Surprising Character Moments in Media

I like to read books before bed. I have for nearly as long as I can remember. It’s a habit my mom got me into at an early age and I’m grateful she did. It’s helped me get back into reading after a period of not making time for it. But last night I came across a quote that resonated with me a lot and I wasn’t quite expecting it.

I’m currently reading Book 3 of the Stormlight Archives. There’s a character named Kaladin Stormblessed who, for lack of better words, has had a pretty rough card dealt to him in life. And the following is a quote from one of his chapters:

…but ever since he’d found his parents alive and well he’d been feeling better.
That wasn’t so uncommon a feeling for him. He felt good lots of days. Trouble was, on the bad days, that was hard to remember. At those times, for some reason, he felt like he had always been in darkness, and always would be.
Why was it so hard to remember? Did he have to keep slipping back down? Why couldn’t he stay up here in the sunlight, where everyone else lived?

And that’s just a small passage in the midst of one of his chapters. But it really resonated with me in a way I wasn’t expecting. I’ve struggled with Depression in my life and I’d never quite come across a phrase or description of it that I felt really captured how I felt about it. But here, in the middle of a rather important part of the book, Kaladin is self-reflective enough to have this thought about it all, and I finally felt like I found the perfect description for how it felt. It really seemed to be a core part to his character and yet, I had never realized Kaladin had Depression until this passage. It’s really obvious looking back through the other books. Lots of characters describe him as grumpy and that his smile is scary because it so rarely happens and even being in his internal monologue, I just saw him as a pessimistic man struggling to live in a harsh world. But him laying it out in his own mind was made it clear to me.

I can’t recall a character that surprised me like this in any sort of way. There’s certainly been twists and reveals and the like, but I suppose it stood out to me more to have such a core part of him be unseen to me still after two whole huge books.I think it’s the first time in a book that an Invisible Illness really snuck by me. Since books have so much in terms of observing the world from the character’s point of view and a lot of internal monologues, it always seems to come out really well. I guess it also took me by surprise as Kaladin often felt like he was always working towards a goal and rarely made any time for himself and his own thoughts, focusing on his duty as a soldier and the like.

So I pass the question onto all of you: Have you had a character surprise you with anything a fair ways into a series? Or even just a character moment that resonated with you, perhaps from a character you didn’t like or from one you already liked that made you love them instead. Be it a standalone book, game, movie or anything, I’d love to hear if anyone else has found something that took them back a moment seemingly out of the blue.

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Thank you so much for sharing this example. You’ve probably heard me say this many times but moments like this, in which you find a moment in a story that you can point to and say “that’s me, that’s how I feel” perhaps better than you could say in your own words… That’s why I started GT so many years ago.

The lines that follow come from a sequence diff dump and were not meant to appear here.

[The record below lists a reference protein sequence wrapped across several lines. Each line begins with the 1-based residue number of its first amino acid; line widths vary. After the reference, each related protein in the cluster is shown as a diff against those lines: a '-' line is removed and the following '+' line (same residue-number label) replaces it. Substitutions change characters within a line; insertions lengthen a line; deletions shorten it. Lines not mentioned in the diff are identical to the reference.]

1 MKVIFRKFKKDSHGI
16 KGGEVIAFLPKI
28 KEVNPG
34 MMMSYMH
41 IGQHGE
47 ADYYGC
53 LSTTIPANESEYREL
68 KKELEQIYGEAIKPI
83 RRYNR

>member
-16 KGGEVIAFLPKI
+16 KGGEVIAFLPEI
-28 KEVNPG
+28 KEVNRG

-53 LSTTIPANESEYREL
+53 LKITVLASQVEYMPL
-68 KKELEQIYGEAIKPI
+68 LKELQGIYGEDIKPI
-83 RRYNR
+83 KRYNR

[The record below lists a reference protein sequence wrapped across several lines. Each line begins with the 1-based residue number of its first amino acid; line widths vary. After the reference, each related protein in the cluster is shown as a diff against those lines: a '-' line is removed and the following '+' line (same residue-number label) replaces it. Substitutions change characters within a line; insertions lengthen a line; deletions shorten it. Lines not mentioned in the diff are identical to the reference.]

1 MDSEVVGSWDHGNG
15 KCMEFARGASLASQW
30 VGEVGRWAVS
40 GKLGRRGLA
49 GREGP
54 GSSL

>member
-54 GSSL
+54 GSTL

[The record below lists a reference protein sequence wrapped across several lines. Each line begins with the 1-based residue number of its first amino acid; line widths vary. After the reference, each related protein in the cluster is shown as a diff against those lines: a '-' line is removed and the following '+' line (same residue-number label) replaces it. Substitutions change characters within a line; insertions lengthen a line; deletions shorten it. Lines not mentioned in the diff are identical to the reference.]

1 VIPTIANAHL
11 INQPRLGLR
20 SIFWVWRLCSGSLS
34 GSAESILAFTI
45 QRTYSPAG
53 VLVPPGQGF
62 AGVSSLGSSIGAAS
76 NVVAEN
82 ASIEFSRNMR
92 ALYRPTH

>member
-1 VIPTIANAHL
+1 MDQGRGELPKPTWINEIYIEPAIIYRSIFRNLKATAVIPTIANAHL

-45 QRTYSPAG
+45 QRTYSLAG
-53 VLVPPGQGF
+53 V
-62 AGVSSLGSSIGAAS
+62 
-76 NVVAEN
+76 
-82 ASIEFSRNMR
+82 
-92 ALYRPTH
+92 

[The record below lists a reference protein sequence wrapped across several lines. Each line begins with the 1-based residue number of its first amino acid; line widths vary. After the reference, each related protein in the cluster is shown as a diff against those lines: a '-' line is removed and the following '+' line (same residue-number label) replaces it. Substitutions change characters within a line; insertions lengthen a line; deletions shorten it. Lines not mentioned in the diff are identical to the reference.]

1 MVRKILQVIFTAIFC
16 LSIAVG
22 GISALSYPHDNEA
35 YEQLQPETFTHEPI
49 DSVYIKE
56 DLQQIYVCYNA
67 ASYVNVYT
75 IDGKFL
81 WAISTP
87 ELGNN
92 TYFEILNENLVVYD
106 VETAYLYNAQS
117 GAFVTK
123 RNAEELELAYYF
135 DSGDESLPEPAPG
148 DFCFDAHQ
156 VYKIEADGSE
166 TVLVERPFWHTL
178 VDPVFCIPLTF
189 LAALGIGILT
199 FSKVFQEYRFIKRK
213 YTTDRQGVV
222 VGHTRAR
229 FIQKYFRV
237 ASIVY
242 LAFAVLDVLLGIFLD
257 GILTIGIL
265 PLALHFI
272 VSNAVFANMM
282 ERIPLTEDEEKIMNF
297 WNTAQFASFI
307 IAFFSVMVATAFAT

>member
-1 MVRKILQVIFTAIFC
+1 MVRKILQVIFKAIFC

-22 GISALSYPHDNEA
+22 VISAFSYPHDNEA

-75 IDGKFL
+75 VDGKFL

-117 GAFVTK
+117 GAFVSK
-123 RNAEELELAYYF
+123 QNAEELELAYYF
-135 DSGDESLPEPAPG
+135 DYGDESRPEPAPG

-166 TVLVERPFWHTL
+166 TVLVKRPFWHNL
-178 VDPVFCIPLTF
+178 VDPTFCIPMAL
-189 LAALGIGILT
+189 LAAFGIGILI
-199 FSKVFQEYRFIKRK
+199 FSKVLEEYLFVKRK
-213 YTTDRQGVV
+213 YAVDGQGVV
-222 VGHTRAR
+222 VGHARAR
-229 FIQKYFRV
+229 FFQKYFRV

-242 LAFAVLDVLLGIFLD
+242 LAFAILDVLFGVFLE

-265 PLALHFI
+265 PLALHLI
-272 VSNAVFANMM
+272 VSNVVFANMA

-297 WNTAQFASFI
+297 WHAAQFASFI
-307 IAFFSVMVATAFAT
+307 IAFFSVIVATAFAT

To answer your question, this happened to me with The Doctor during the 50th anniversary special “The Day of the Doctor.” Since the reboot in 2005 the character seemed to get younger and younger. In the special I realized he had a moment in his life that he was trying to deny and separate himself from. At this point, we didn’t know he had lived for years as the “War Doctor.” He was so ashamed of that time that not only did he never talk about it, he tried to embody the opposite of that time in his life. We continue to see this with 13th regeneration into Twelve, in which he’s willing to embrace his old self because he’s forgiven himself.

Sure, maybe some of that is just brilliant retconning but it really surprised me that I didn’t understand what he was going through until that moment, and then so much made sense about his character and his behavior.

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Another version of this for me is in Scott Snyder’s Batman run titled “Death of the Family” in which we see the Joker’s relationship with Batman in a new way. At least it was new to me. The Joker doesn’t hate Batman, he loves in. In a twisted, obsessed way. The LEGO Batman movie plays with this idea but I never thought of their relationship in that way. In Death of the Family the Joker is torturing Batman “for his own good,” to help him, because he can’t stand to see him like this. I started feeling bad for the Joker after this and I think that in the back of his mind Batman is his favorite person and it’s so sad.

The Joker-Batman relationship in Death of the Family is one of my favorite moments in comics just in general. It’s why I can never dislike Batman the way some folk do. Batman’s villains are all such great mirrors of the sides of himself that he worries about. To have Joker be this outwardly impossible to predict villain and that all of the “you need me and I need you” phrasing come from a place not of malice or attempted manipulation, but just from a place that is core to Joker and is the only “true” bit of him that we constantly see. It reminds me of the Killing Joke movie (which had flaws but this scene was nice) where Joker tells a joke to Batman and they both laugh together. Without any context, you’d almost think they were friends sharing a genuine laugh with one another.